The presses in this orbit also frequently share authors and editors. “The wager is that there are more people out there who are hungry for left-wing ideas than [there] are currently available [books],” said John McDonald, Haymarket’s academic, conference, and events coordinator—and that cross-pollination will work to the publishers’ mutual benefit. “Amplifying all our voices doesn’t do us any disservice at all—it actually expands the layers of people who are exposed to all the ideas that we benefit from. To use the crude language of marketing, there’s a market out there that is bigger than any of us can saturate by ourselves. It’s not like we’re fighting over crumbs of a pie.”
Jason Farbman, who came from Haymarket last year to Jacobin, where he now runs outreach and publicity, had a similar take. “Broadly, we’re all together on the left, and we have a shared set of politics about where we want to see the world, but we have it in very different spaces,” he said, adding that, for example, while Verso’s strength is on the academic side, Haymarket’s is in the world of activism—so Jacobin writers and editors who go on to work on books for Haymarket, as many have, reach different audiences than does the Jacobin Books line at Verso. “This allows for us to collaborate in a way that doesn’t feel like we’re constantly competing.”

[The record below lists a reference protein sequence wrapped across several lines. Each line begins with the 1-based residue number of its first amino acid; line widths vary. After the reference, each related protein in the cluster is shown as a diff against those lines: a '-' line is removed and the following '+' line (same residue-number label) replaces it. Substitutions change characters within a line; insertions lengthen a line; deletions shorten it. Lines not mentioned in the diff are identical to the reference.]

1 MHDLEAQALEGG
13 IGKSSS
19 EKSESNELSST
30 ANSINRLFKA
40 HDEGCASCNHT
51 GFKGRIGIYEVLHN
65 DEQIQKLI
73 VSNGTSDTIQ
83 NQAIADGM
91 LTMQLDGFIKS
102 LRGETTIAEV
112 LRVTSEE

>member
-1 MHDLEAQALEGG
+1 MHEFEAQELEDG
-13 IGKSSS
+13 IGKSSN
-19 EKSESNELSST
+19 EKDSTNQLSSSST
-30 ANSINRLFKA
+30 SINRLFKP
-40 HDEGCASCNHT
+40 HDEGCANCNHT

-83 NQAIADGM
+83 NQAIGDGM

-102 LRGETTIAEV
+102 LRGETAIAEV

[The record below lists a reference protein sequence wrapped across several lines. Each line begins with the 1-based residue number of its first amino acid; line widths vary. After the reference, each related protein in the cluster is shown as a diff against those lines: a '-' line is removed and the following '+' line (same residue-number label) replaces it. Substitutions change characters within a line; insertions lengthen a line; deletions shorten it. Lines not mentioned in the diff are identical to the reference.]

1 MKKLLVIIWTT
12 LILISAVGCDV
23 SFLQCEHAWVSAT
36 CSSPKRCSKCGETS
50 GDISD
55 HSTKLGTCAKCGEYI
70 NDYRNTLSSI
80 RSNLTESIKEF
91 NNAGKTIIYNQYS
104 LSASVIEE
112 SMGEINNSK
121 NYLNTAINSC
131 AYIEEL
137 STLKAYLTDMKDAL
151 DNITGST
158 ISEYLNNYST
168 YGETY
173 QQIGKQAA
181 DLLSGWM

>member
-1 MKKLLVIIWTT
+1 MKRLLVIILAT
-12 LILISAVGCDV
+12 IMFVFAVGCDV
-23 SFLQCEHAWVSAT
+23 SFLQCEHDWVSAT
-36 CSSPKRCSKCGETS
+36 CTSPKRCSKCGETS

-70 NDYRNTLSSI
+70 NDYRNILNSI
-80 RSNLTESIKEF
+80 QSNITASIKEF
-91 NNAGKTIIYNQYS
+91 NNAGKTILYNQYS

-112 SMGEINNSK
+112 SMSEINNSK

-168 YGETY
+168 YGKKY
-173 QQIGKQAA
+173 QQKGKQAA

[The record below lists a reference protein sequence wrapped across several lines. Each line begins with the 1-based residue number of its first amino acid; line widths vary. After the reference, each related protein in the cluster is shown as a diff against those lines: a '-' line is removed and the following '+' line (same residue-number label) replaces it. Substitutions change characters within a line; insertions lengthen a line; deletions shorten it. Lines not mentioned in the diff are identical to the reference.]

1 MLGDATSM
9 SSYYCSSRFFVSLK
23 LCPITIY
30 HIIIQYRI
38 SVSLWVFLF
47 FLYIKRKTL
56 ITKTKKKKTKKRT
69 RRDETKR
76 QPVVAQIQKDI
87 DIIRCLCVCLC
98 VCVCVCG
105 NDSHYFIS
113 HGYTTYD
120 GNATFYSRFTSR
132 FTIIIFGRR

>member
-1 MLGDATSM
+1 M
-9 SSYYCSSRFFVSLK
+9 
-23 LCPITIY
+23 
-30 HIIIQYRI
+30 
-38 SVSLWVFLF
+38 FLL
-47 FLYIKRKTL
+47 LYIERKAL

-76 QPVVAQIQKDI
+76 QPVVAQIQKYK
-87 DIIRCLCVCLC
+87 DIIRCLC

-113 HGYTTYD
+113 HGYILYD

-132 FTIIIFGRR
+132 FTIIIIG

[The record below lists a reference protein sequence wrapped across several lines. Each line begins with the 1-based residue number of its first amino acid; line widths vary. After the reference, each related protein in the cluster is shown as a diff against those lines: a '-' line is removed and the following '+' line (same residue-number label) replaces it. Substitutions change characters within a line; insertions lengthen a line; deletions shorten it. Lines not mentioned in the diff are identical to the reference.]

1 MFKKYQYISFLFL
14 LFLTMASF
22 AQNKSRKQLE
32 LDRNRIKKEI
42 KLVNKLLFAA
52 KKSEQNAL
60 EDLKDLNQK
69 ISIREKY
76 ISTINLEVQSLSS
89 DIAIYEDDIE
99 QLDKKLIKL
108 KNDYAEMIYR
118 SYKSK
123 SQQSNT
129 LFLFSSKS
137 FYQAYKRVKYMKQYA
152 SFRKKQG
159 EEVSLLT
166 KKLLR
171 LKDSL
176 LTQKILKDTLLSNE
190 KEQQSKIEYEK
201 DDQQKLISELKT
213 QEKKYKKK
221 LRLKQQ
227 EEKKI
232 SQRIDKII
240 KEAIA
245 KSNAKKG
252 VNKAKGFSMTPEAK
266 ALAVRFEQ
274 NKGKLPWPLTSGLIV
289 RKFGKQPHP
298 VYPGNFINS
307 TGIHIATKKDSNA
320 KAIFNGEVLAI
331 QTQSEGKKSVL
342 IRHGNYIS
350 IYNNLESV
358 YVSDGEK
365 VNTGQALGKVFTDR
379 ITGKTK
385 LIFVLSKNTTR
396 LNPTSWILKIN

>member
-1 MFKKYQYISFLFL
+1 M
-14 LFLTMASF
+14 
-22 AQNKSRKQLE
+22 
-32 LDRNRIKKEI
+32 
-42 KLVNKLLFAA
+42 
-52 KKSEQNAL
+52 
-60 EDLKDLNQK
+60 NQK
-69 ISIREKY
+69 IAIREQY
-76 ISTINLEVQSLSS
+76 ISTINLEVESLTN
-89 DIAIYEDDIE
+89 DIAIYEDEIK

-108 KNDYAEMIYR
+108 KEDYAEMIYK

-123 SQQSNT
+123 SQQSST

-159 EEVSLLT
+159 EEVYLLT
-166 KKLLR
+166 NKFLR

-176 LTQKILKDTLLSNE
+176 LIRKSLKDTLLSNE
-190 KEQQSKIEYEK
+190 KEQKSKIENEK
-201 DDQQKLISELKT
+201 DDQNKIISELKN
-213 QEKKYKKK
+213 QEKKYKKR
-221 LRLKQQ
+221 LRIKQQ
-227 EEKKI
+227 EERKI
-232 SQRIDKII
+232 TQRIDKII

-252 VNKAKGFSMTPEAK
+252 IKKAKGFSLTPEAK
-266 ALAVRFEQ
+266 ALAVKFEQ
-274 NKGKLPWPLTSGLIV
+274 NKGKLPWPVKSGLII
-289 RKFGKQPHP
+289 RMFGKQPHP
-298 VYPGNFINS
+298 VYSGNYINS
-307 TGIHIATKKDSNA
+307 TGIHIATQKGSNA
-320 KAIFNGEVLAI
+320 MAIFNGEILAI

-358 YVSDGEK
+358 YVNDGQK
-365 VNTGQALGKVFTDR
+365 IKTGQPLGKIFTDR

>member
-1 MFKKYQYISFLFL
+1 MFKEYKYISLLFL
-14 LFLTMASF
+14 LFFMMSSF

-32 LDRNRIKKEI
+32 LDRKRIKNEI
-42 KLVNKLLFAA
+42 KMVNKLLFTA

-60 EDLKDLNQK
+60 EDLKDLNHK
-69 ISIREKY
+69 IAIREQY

The publishers’ money is where their mouths are, too. In 2016, Jacobin staff unionized. AK Press, which specializes in anarchist literature, is worker-managed. Position Development, which built the back-end for Verso, Haymarket, Jacobin, and Seven Stories, is worker-run.
Even the less ideological of these presses are finding a union fortuitous. Beacon Press associate publisher Tom Hallock, while clarifying that Beacon—which has a religious parent organization—does not identify as leftist, noted that he has seen sales patterns change drastically since the election, with an upswing in backlist books about social justice, race in America, and social movements. As for giving “shout-outs to each other’s books, and awards, and news” via social media and blogs, he’s all for it.
It may seem odd that publishers working in the same intellectual space would band together rather than compete. But for these publishers, one thing is clear: book sales are not an end, but a means to communicate their political beliefs. And working together to buoy all of their books, and the concepts contained therein, can only help on the long-term path to achieving bigger and harder-to-attain goals.
“Generally speaking, it’s pretty hard to look around in American society and find a place where you can get socialist information,” McDonald said. “It’s a fight. If we don’t actually defend what little we have left, it’s going to be taken away—and we happen to believe that we deserve even more than we have.”
Correction: An earlier version of this article misidentified the year in which Jacobin Books launched.